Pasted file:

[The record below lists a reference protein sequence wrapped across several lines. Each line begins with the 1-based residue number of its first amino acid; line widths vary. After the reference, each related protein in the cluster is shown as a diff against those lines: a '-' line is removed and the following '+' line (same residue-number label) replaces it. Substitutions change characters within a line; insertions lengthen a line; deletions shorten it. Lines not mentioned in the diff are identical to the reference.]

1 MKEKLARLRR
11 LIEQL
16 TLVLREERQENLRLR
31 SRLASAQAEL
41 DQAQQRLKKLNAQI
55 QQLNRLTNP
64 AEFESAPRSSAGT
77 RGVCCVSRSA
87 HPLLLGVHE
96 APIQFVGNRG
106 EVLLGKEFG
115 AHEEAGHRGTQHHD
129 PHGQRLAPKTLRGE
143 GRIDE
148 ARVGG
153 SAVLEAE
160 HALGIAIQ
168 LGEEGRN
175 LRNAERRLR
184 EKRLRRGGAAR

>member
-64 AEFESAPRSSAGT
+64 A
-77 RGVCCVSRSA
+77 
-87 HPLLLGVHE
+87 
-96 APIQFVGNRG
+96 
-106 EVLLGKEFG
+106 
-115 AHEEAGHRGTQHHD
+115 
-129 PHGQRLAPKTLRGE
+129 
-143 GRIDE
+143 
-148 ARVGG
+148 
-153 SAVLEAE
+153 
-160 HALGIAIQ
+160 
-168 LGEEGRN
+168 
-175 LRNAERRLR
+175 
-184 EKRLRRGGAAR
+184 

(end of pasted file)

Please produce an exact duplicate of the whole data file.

[The record below lists a reference protein sequence wrapped across several lines. Each line begins with the 1-based residue number of its first amino acid; line widths vary. After the reference, each related protein in the cluster is shown as a diff against those lines: a '-' line is removed and the following '+' line (same residue-number label) replaces it. Substitutions change characters within a line; insertions lengthen a line; deletions shorten it. Lines not mentioned in the diff are identical to the reference.]

1 MKEKLARLRR
11 LIEQL
16 TLVLREERQENLRLR
31 SRLASAQAEL
41 DQAQQRLKKLNAQI
55 QQLNRLTNP
64 AEFESAPRSSAGT
77 RGVCCVSRSA
87 HPLLLGVHE
96 APIQFVGNRG
106 EVLLGKEFG
115 AHEEAGHRGTQHHD
129 PHGQRLAPKTLRGE
143 GRIDE
148 ARVGG
153 SAVLEAE
160 HALGIAIQ
168 LGEEGRN
175 LRNAERRLR
184 EKRLRRGGAAR

>member
-64 AEFESAPRSSAGT
+64 A
-77 RGVCCVSRSA
+77 
-87 HPLLLGVHE
+87 
-96 APIQFVGNRG
+96 
-106 EVLLGKEFG
+106 
-115 AHEEAGHRGTQHHD
+115 
-129 PHGQRLAPKTLRGE
+129 
-143 GRIDE
+143 
-148 ARVGG
+148 
-153 SAVLEAE
+153 
-160 HALGIAIQ
+160 
-168 LGEEGRN
+168 
-175 LRNAERRLR
+175 
-184 EKRLRRGGAAR
+184 